Myth number two, appraiser independence means that the appraiser should never speak to the client. Without client interaction the appraiser is reduced to a mere report that is supplied by a management company. This disables the client from ascertaining the level of competence of the appraisal professional who is producing this report.

Myth number three, the appraiser’s impartiality will be maintained by using appraisal management companies (AMCs) the current problem with the majority of newly formed appraisal management companies is that no significant oversight was established for the formation of or management of these companies. While individual appraisers can easily be removed for violation of State Law (i.e. USPAP has been adopted as law in most of the States), the AMC is not subject to USPAP and they are free to act as an advocate to their client base. Appraisers are finding all type of subtle and direct pressures to be more flexible in their opinions and presentations of value.

“What about the multiple levels of bad decisions?”,  you may ask. By this, I am referring to the many large lenders that created in-house appraisal companies and hundreds of staff appraisers and review appraisers to shape the lending decisions of the company. The original plan was that this department was reporting to the sales departments that generated loans, by the mid 1990’s this was changed to include an operations division which attempted to stand between sales and appraisal, but the mindset of protect the interest of the lender had already been established. The problem was simple. The appraiser’s job was never to protect the interest of anyone. The appraiser’s job was to accurately report and analyze the market and  determine how the subject fit into the market and the report this in a manner that was not misleading.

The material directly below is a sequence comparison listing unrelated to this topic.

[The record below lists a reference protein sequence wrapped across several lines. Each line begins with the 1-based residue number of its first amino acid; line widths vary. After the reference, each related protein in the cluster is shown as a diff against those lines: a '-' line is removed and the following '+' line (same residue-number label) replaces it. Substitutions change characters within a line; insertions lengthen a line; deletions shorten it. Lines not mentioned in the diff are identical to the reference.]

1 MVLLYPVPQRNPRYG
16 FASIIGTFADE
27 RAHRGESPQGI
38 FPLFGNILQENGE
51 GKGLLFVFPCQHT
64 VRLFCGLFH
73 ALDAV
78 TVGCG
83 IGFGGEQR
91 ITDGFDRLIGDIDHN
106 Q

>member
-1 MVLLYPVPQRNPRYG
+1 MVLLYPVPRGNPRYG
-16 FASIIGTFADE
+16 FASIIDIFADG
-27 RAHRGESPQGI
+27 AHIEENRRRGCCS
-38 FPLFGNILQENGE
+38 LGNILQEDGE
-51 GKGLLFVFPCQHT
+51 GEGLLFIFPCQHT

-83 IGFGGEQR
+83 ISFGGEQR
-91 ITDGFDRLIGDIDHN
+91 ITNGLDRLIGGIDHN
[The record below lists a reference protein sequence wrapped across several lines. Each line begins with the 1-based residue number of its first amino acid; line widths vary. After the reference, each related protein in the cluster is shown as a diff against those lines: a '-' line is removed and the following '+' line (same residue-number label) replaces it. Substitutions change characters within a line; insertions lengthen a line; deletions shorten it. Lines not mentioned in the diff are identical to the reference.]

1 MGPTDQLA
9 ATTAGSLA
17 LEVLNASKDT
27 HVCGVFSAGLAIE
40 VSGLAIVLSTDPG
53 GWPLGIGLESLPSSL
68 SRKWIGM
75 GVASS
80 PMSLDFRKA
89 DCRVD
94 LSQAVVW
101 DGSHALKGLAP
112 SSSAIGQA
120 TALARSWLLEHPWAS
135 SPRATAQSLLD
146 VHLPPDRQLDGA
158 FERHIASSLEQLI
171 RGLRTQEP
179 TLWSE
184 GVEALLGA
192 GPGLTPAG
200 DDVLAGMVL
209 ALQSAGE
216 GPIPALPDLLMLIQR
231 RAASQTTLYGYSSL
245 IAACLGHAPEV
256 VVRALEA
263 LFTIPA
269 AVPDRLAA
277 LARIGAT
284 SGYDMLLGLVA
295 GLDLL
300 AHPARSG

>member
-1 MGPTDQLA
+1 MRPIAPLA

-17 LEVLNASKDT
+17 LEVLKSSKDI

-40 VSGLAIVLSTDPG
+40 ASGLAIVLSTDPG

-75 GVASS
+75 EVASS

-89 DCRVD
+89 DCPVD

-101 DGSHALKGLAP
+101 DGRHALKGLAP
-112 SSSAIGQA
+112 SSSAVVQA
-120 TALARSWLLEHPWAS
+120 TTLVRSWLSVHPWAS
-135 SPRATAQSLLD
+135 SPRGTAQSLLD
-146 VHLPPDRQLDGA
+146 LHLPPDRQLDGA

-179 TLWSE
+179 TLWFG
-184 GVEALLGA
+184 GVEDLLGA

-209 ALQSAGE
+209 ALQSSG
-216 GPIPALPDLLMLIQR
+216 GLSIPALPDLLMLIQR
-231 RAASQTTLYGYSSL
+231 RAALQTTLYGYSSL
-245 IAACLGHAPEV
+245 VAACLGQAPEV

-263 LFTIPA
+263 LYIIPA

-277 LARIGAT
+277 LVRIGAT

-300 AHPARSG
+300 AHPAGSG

The underwriters had the job to protect the interests of the lender; however, since the appraiser was trained to think like an underwriter the underwriters were disabled because they rarely got the straight (or complete) story. Therefore lending decisions were formed based upon the desire to make loans, all possible loans, instead of all prudent loans.

“What about the safe guards that were broken down?”, good question. During the early part of the 21st century many of us were screaming that the process of out of control. Appraisals were being reported in a way that, at best were misleading, and at worse were fraudulent. Reviewers were trying to stop the flow of unreliable appraisals, but this process got out of hand quickly because the lenders created national review teams with pools of available national data to determine the adequacy of the report. And instead of slowing down and getting a local review, when the national reviewer had a question, the management would push the national review to “fix the deficiencies” of the report so a deal could be made. Once reviewers stepped here, the process was broken. The flood gates of greed had burst and the resulting damage is still being uncovered.